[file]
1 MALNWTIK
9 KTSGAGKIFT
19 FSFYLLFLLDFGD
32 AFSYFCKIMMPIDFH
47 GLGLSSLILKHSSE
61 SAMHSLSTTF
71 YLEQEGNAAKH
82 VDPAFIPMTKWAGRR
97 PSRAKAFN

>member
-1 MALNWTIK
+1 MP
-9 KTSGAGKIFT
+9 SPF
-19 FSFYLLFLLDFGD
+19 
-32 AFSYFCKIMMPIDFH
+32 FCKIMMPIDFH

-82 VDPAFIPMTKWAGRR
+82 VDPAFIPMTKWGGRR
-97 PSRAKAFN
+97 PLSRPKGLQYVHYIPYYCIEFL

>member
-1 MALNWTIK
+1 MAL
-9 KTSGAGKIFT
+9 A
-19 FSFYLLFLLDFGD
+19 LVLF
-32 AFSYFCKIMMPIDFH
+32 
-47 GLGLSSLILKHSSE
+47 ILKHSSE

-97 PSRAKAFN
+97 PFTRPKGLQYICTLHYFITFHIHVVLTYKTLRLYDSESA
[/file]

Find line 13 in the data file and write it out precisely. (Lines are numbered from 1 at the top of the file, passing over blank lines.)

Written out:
-9 KTSGAGKIFT